As we travel through life we all meet people who seem to have accomplished so much in the span of years they have been given. For some, that accomplishment may be as a teacher, knowing how to say the right thing to inspire a child. For some, it may involve overcoming great obstacles to achieve their dreams, grabbing their moments and making the most of them.
People who inspire others to excel and achieve beyond their apparent limits are often not those who are placed on pedestals to be admired; they are not always the intellectual giants of society — as a matter of fact, many times they are quite the opposite — unassuming and humble — but with the uncanny ability, by their actions, to show that there are many worlds to conquer, many goals to meet and you that have the ability to achieve, even if you don’t have money or connections.
The first person who comes to mind that affected me in that manner was my English teacher in the eleventh grade at Shawnee High School, Mary Strickler. My mother became ill my senior year and I went to Mrs. Strickler to tell her I was going to quit school so that I could go to work and help care for her and my brother .
Mary sat me down and told me she expected no less of me than if I had years of institutional education ahead of me. She expected more from me because I was accepting family responsibility. Never would I have not tried to excel, and she knew this, however the faith she instilled in me that afternoon has served me well: for one, when I was elected President of the 63,000 member State Parent Teacher Association, and second when I was asked to come to Washington to meet with President Gerald Ford. Even though it had been almost 35 years, I received a note from Mary with the words, “I always knew you could do whatever you put your mind to”.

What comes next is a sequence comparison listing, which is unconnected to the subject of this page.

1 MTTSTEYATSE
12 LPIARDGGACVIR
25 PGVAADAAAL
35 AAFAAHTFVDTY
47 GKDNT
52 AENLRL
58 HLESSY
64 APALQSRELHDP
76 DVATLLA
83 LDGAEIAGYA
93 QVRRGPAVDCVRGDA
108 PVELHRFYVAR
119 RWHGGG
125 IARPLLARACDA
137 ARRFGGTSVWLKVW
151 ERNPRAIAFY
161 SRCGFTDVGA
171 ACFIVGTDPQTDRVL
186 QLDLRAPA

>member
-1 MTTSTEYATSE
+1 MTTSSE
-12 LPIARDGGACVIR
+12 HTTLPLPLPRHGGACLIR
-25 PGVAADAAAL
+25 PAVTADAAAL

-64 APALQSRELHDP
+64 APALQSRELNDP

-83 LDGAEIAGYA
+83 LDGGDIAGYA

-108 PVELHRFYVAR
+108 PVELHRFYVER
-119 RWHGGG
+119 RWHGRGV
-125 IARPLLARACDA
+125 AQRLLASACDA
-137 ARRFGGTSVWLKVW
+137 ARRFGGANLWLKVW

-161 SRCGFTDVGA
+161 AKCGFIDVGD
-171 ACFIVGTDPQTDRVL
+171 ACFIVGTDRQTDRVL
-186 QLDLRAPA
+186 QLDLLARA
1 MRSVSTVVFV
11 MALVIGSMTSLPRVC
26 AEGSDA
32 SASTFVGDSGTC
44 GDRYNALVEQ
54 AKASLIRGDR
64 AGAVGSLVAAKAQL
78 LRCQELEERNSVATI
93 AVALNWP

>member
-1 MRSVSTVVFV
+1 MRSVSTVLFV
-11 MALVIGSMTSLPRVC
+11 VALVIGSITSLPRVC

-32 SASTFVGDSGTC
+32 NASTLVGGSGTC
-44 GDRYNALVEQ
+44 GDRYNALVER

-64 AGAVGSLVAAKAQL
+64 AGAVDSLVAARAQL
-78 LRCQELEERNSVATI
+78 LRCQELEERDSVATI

I continue to encounter such individuals to this day. Just recently I met the son of a fellow resident here at the lodge. So for a few minutes wander with me down a winding road in the hills of West Virginia in the 1950s. You see that lad walking just ahead of us? His name is Dewayne Rudd. He has a dream: he wants to fly airplanes and not just any airplanes — Dewayne wants to fly the biggest, fastest, most sophisticated planes made. He does not have a rich family or the right connections to get into West Point. His father is a Korean War vet and his mother works at Sears Robuck to help him receive an education.
He nurtured this desire through many days of hard work and determination. He excelled at every stop along the way and realized his dream. He was a test pilot, flew stealth bombers , was a U-2 spy pilot — and this is just the tip of an amazing iceberg.
After seeing his father decline into dementia and being touched by his struggle and that of the other men in the Eisenhower Unit in Wilmore, KY for veterans suffering from that disease, Dewayne was moved to respond and began to write a book. Then he taught himself the skills of video making to produce “They Are Still There” — a documentary about his father and these other men that has gone on to win several film festival awards. He is a quiet unassuming man who has made a big impression on me. He speaks to many groups and I am sure has inspired more than one young boy or girl to never give up their dreams.
Inspiration is one of those golden nuggets that bring about the amazing changes in our world. Dreamers are prized possessions — we need the pragmatics of the world to get things done, but the world has always belonged to the dreamers, for they are the heart, soul, and mind of progress.